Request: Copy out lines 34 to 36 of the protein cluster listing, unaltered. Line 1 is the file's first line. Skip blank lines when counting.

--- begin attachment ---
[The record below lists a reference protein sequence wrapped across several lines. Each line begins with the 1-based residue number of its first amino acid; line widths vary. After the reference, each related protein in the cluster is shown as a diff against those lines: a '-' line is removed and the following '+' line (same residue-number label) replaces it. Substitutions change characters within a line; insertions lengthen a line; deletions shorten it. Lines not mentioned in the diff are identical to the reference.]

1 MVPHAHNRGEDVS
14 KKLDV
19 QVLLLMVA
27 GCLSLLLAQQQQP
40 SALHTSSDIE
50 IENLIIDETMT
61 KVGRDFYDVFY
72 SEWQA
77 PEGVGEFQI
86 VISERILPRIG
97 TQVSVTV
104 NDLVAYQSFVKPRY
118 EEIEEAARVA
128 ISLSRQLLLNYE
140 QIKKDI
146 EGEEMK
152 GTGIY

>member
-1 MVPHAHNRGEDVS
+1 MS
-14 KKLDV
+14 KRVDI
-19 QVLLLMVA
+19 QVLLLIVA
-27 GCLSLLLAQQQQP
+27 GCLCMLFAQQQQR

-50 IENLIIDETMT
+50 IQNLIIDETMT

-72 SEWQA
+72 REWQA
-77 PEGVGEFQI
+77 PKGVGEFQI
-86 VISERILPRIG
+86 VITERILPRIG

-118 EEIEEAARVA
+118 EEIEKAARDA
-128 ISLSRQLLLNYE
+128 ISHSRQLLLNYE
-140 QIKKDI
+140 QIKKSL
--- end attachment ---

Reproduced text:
-86 VISERILPRIG
+86 VITERILPRIG

-118 EEIEEAARVA